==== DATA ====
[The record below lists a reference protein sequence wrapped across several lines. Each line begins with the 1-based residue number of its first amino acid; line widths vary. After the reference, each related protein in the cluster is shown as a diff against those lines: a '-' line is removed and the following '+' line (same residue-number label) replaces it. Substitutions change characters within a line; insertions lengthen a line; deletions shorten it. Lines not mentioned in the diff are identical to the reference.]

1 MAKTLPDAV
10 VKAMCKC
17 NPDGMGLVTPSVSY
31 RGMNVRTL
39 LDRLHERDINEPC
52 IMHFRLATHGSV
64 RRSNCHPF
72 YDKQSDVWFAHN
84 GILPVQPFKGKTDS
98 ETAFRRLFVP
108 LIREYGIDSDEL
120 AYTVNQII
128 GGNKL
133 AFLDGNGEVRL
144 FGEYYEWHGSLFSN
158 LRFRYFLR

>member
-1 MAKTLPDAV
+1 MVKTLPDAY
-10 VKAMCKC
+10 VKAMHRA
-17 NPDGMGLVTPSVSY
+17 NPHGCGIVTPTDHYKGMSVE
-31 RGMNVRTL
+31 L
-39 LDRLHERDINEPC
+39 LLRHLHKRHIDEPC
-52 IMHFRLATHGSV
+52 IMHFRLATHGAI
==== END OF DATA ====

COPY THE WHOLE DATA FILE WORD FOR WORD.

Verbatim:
[The record below lists a reference protein sequence wrapped across several lines. Each line begins with the 1-based residue number of its first amino acid; line widths vary. After the reference, each related protein in the cluster is shown as a diff against those lines: a '-' line is removed and the following '+' line (same residue-number label) replaces it. Substitutions change characters within a line; insertions lengthen a line; deletions shorten it. Lines not mentioned in the diff are identical to the reference.]

1 MAKTLPDAV
10 VKAMCKC
17 NPDGMGLVTPSVSY
31 RGMNVRTL
39 LDRLHERDINEPC
52 IMHFRLATHGSV
64 RRSNCHPF
72 YDKQSDVWFAHN
84 GILPVQPFKGKTDS
98 ETAFRRLFVP
108 LIREYGIDSDEL
120 AYTVNQII
128 GGNKL
133 AFLDGNGEVRL
144 FGEYYEWHGSLFSN
158 LRFRYFLR

>member
-1 MAKTLPDAV
+1 MVKTLPDAY
-10 VKAMCKC
+10 VKAMHRA
-17 NPDGMGLVTPSVSY
+17 NPHGCGIVTPTDHYKGMSVE
-31 RGMNVRTL
+31 L
-39 LDRLHERDINEPC
+39 LLRHLHKRHIDEPC
-52 IMHFRLATHGSV
+52 IMHFRLATHGAI